Of all the responses to the news that Minnesota Vikings Adrian Peterson (6-foot-1, 217 pounds) hit his little 4-year-old son with a wooden switch/branch, raising welts on his inner thighs, breaking the skin, and even hitting his genitals, the most powerful so far has been that of former Minnesota Vikings Cris Carter, football Hall of Famer, who is now an analyst on televised sports shows.
Here’s the video of what he said on ESPN’s “Sunday NFL Countdown”.
Here’s some paraphrased text of his passionate words:
“This goes across all racial lines, ethnicity… People believe in disciplining their children. People with any kind of Christian background, they really believe in disciplining their children. My mom did the best that she could do with seven kids … But there are thousands of things that I have learned since then that my mom was wrong. This is the 21st century; my mom was wrong… And I promise my kids I won’t teach that mess to them. You can’t beat a kid to make them do what you want them to do. The only thing I’m proud about, is the team that I played for, they did the right thing [in suspending Peterson].”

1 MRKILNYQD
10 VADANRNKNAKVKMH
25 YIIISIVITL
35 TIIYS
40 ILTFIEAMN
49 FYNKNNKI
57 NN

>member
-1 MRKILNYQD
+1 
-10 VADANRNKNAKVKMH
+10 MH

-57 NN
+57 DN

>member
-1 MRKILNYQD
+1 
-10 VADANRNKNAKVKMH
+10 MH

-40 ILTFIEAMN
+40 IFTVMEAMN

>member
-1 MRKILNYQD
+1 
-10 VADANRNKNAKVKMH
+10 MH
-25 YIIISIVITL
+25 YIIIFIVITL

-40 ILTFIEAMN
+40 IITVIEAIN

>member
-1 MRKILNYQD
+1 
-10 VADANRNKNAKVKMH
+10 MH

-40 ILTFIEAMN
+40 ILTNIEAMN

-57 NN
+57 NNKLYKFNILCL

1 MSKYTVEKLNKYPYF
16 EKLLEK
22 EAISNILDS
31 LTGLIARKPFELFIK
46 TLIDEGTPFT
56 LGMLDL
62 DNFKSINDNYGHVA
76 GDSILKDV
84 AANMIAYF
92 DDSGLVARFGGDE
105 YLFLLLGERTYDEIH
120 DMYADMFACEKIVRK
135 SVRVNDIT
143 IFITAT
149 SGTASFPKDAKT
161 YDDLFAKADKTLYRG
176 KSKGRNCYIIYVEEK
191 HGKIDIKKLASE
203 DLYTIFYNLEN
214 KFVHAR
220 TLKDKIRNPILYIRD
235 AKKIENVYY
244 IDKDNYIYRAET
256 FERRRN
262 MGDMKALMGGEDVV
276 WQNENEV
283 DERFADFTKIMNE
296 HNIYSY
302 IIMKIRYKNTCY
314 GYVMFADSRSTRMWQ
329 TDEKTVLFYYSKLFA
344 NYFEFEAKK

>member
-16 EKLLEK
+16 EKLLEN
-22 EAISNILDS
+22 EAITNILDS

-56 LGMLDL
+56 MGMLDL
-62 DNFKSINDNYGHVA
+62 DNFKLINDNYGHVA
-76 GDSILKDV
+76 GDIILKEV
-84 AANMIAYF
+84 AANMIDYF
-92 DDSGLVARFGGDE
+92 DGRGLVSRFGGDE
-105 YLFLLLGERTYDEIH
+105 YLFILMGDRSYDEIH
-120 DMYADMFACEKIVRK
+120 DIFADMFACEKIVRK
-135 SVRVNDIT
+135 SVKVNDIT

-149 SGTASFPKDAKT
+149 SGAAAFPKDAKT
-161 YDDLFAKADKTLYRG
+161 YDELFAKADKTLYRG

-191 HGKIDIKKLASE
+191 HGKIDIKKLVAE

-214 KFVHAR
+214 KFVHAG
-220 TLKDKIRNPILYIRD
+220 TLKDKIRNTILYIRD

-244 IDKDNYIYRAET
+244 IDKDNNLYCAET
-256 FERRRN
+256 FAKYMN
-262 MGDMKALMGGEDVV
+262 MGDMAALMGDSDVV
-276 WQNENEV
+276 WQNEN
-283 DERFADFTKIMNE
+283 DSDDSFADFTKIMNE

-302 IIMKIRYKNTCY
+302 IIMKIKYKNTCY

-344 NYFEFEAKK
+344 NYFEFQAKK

Unfortunately, after Carter’s statement, Adrian Peterson was reinstated by the Minnesota Vikings and would have played this coming weekend – except that today, the news is that citizen activists have taken their protests to the entities that apparently matter: the advertisers. As of today, Peterson has been advised not to even approach the Vikings playing field.
As to NBA player Charles Barkley’s allegation that “all” black parents inflict corporal punishment on their children – disproved, obviously, by Cris Carter’s emotion-filled video – Slate repeats what most of us are thinking: “everybody’s doing it” doesn’t make it right and healthy.
“Normal” just depends on what the group is doing. (In concentration camps, “normal” was seeing people go up in smoke.) That’s a terrible standard. What we seem to be turning to, where I hope we’re going, especially in the discussion of violence against children, is a higher standard: